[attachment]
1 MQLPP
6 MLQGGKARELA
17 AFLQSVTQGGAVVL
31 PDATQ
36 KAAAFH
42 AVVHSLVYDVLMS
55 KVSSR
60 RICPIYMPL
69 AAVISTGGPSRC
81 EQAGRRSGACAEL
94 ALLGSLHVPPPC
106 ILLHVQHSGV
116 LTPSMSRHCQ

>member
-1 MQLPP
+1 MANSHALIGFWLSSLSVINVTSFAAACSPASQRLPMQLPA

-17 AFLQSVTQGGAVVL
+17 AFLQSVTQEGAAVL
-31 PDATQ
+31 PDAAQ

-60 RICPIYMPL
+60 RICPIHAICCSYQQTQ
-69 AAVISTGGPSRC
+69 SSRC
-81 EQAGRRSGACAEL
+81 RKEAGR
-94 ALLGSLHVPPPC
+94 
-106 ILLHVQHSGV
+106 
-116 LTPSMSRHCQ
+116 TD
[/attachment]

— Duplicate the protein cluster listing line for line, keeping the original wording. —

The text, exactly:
1 MQLPP
6 MLQGGKARELA
17 AFLQSVTQGGAVVL
31 PDATQ
36 KAAAFH
42 AVVHSLVYDVLMS
55 KVSSR
60 RICPIYMPL
69 AAVISTGGPSRC
81 EQAGRRSGACAEL
94 ALLGSLHVPPPC
106 ILLHVQHSGV
116 LTPSMSRHCQ

>member
-1 MQLPP
+1 MANSHALIGFWLSSLSVINVTSFAAACSPASQRLPMQLPA

-17 AFLQSVTQGGAVVL
+17 AFLQSVTQEGAAVL
-31 PDATQ
+31 PDAAQ

-60 RICPIYMPL
+60 RICPIHAICCSYQQTQ
-69 AAVISTGGPSRC
+69 SSRC
-81 EQAGRRSGACAEL
+81 RKEAGR
-94 ALLGSLHVPPPC
+94 
-106 ILLHVQHSGV
+106 
-116 LTPSMSRHCQ
+116 TD